Be Holy for I am Holy

A couple months back, I shared some of my thoughts on what it means to be set apart in an Instagram post. I was fresh off a women's conference and was reminded "that holiness is not just a standard of moral purity, but it is to be set apart." Following that conference, I've become more aware of the fact that God calls me to be holy for He is holy. He is calling me to be set apart.

One day as I thought through the fact that God has commanded me to be holy for He is holy (Leviticus 20: 26), I realised that this means the Bible is telling us to be set apart because God is set apart, which led me to a question. What does it mean to be set apart? I can't confidently say I have the definitive answer to this, but for now I can say that I know it means to be different, to be distinct, to be separated. The phrase to be set apart gives me Romans 12: 2 vibes, where it says, "do not be conformed to this world, but be transformed by the renewing of your mind, that you may prove what is that good and acceptable and perfect will of God." And I was comfortable with those vibes. I can easily live with the understanding that to be set apart means to be different from the world.

Even beyond that, I was even more comfortable with the idea that I am already different from the world. I don't listen to the same music, I don't watch the same things or do the same things. Can I say that my life is completely different to someone that doesn't know God as their Lord and Saviour? No, I probably can't. However, I can say that it is substantially different. In fact, it is different enough that I was about to be comfortable in my works and the idea that my life is set apart. And then came another question. Even if I am set apart from the world, does that necessarily mean that I'm set apart to God?

That might seem like a redundant question, but here's my thought process. To be set apart from the world is to be different from the world. It means to operate outside of the culture of the world and to be separate. However, I found myself wondering could I do all that and still not know God? My answer was yes. For example, think of the pharisees in the bible, they were set apart from other cultures in that they were dedicated to living by the law. Even within Jewish culture, they stood out in their practice of Judaism and from a human perspective they would be considered to be the most holy within the community. However, when they came face to face with God himself in human form, they did not recognise Jesus Christ. And when Jesus spoke about them, He did not call them holy as most of their community would have. Instead in Matthew 23: 13 - 15, He calls them hypocrites and declares that they are not in the kingdom of God.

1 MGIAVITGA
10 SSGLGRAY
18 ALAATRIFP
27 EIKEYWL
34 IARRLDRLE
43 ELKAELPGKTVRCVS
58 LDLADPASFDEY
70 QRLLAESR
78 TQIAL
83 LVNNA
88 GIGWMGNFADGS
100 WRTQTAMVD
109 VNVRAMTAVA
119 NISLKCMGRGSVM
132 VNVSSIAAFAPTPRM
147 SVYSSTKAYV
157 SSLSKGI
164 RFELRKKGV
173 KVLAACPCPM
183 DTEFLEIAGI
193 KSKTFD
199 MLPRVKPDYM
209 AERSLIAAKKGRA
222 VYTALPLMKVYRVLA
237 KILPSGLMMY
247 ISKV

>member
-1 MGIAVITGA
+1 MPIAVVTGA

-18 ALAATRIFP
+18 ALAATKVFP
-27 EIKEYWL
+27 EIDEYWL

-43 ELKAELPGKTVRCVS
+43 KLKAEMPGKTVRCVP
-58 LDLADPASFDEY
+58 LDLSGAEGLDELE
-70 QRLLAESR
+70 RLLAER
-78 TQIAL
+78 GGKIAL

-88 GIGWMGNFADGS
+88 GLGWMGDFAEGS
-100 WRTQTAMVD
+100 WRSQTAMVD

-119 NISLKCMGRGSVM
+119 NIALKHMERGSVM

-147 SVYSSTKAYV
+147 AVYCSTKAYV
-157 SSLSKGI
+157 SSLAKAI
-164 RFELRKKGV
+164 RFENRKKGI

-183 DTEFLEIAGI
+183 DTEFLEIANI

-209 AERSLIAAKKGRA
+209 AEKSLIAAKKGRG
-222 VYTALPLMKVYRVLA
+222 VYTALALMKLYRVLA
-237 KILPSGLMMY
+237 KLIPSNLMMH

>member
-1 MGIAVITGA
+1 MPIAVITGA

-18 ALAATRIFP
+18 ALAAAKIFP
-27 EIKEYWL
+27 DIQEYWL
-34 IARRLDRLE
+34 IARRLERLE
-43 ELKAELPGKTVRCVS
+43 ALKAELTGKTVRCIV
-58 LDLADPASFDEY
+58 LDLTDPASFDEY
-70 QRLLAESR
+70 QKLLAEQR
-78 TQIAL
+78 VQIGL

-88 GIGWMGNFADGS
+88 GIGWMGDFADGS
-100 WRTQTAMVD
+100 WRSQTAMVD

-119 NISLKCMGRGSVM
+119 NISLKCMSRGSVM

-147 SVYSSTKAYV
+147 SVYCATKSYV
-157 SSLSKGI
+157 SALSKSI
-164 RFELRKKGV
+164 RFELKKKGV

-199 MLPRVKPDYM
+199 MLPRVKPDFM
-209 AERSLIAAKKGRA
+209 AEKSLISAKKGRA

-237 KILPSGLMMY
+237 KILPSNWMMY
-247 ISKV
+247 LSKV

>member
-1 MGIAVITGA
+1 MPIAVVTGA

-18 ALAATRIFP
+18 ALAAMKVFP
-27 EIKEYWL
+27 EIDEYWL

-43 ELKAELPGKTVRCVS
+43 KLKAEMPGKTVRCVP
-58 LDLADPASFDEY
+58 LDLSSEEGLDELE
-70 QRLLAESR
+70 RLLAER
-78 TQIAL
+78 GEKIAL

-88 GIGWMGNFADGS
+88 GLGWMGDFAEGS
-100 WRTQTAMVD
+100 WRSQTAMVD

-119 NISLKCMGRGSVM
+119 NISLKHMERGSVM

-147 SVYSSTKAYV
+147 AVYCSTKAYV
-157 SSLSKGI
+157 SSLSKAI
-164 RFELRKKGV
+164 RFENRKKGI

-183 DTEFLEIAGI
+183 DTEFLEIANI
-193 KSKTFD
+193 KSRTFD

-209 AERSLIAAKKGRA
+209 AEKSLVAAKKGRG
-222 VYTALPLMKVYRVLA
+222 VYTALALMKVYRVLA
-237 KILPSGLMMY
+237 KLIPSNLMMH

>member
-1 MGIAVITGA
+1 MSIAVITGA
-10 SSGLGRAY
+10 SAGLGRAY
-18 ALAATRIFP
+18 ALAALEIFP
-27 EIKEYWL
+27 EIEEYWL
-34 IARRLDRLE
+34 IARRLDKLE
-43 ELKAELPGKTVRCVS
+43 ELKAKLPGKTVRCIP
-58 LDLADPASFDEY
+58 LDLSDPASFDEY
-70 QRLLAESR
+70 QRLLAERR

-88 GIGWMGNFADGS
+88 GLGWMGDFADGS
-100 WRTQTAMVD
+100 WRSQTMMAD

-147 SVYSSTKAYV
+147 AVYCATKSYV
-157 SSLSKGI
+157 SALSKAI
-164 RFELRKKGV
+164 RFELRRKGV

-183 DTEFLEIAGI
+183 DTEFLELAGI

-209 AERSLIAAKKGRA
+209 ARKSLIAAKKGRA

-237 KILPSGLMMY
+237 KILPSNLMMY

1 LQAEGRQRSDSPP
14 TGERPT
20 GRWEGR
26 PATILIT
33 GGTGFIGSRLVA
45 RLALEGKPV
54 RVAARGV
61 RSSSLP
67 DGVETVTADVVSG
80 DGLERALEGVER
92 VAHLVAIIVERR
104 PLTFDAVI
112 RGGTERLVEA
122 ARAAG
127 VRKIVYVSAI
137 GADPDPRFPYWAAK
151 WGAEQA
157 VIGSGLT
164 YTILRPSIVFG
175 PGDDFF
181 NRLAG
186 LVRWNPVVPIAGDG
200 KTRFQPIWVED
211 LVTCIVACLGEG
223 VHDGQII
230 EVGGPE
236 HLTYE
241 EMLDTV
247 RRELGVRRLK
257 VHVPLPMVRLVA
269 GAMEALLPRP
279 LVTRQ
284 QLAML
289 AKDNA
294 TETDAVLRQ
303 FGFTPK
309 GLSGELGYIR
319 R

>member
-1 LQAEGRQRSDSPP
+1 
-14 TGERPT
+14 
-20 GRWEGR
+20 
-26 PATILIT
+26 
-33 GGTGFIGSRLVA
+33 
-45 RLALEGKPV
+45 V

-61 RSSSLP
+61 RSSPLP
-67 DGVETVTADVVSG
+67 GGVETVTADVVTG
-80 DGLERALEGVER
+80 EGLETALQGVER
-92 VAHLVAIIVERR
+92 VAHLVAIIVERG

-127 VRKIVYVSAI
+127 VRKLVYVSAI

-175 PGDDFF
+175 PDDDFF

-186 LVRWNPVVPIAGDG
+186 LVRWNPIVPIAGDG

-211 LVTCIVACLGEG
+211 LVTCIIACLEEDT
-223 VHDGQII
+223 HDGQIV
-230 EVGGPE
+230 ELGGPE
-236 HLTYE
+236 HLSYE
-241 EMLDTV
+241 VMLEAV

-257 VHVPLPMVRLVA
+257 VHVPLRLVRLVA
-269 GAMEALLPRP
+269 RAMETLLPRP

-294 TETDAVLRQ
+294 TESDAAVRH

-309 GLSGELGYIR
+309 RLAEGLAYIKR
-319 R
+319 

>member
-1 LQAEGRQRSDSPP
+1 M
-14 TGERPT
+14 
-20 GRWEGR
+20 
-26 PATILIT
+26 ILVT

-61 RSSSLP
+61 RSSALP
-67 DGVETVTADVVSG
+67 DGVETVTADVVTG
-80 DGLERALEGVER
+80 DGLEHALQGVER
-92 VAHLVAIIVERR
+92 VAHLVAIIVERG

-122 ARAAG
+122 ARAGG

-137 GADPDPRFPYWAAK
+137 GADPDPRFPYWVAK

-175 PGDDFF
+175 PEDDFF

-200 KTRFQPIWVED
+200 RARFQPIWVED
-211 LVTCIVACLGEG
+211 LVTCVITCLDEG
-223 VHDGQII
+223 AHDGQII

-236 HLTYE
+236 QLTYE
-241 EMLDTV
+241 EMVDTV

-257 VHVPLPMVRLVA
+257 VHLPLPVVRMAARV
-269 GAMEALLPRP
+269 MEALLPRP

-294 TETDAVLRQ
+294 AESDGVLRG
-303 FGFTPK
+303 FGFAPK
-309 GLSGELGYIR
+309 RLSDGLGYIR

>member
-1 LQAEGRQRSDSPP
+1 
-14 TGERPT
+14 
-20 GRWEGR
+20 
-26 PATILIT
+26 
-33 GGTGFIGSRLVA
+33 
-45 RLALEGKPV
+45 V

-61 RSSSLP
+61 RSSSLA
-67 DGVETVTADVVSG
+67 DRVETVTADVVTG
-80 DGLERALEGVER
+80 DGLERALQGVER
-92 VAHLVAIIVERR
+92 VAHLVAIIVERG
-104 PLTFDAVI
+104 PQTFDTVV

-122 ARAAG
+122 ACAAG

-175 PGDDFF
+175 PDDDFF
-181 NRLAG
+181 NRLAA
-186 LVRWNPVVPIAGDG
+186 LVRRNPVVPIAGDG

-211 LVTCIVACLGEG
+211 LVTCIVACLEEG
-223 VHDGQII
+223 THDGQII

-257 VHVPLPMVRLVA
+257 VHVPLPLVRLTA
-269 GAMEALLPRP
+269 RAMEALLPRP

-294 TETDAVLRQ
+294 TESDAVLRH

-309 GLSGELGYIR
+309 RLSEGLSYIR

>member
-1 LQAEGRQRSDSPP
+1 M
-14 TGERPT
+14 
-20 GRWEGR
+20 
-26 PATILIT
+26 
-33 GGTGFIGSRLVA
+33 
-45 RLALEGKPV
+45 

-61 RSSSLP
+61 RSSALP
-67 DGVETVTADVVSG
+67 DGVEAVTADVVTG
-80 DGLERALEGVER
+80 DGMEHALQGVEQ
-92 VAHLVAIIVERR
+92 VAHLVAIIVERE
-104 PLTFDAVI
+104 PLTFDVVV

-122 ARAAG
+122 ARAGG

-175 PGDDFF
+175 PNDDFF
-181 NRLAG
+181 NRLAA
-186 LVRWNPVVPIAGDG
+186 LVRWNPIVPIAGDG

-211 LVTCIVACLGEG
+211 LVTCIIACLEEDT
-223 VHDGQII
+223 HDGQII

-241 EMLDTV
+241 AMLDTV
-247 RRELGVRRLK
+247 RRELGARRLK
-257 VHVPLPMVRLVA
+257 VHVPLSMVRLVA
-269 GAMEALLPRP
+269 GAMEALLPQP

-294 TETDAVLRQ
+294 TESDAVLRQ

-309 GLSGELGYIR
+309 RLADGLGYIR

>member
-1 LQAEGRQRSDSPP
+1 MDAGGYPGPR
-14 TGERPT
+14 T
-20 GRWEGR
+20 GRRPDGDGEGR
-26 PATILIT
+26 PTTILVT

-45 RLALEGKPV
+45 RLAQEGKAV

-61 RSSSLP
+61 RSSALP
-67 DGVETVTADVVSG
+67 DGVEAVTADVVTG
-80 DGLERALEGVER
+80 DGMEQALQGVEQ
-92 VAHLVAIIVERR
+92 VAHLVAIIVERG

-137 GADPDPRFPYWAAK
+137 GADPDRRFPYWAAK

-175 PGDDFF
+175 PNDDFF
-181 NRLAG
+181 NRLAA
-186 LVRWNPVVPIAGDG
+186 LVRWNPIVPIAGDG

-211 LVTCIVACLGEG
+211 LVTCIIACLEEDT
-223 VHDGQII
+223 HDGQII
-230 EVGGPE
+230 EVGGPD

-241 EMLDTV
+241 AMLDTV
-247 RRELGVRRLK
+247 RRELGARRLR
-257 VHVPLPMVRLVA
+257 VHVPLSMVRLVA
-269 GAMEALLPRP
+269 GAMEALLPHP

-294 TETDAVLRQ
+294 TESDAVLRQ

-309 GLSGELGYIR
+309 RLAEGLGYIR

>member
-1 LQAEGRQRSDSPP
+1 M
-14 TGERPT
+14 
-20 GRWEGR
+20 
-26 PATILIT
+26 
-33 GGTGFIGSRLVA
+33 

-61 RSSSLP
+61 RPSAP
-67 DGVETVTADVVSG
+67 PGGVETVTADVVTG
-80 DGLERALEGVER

In contrast, you have the disciples who followed Christ. Even though the disciples were dedicated to upholding the law, like the pharisees, such as in Acts 10: 14 - 15 where Peter is hesitant to eat unclean food, we can see that they were set apart to Christ first and foremost, unlike the pharisees. In this very same example in Acts 10, Peter was willing to change and obey God's leading when directed to do so. He put aside legalistic traditions in the place of God's direction.

Beyond that, we also see that the disciples were set apart in their dedication to following Jesus. If you've read my first post on the sermon on the mount, you'll know that I have spent hours considering the distinction between the disciples and the multitude. In Matthew 5, we see that the disciples were willing to distinguish themselves from the multitude by being willing to follow Jesus up the mountain and learn from Him. We even see they were distinct from other godly disciples such as the disciples of John the Baptist, who wondered why Jesus' disciples didn't fast like they did. And you'll see that while they valued the law, they were not under the law, such as when they chose to pick some corn to eat despite it being the sabbath (Matthew 12: 1). Most importantly, when Jesus spoke of the disciples, He said He would prepare a place for them in His Father's house (John 14: 2); this is a stark difference to the words Jesus spoke about the pharisees.

And now all these observations, takes me back to Romans 12 and the realisation that before we are told to not conform to this world, we are firstly told to present our bodies as a living sacrifice holy and acceptable to God. And I don't know about you, but for me that's the hard part. While it might be difficult to not conform to the world and follow rules such as not lying, not fornicating, not gossiping, etc., what is even harder is dying to myself and presenting myself to God as a holy and acceptable sacrifice. In fact, that feels impossible, but here's the good news.

In Mark 10: 27 Jesus explains that while there are some things that are impossible based on human effort, "with God all things are possible". My prayer is that God who makes all things possible will separate us both unto Him and away from the world.

I beseech you therefore, brethren, by the mercies of God, that you present your bodies a living sacrifice, holy, acceptable to God, which is your reasonable service. And do not be conformed to this world, but be transformed by the renewing of your mind, that you may prove what is that good and acceptable and perfect will of God.
Romans 12: 1‭ -‬ 2 (NKJV)

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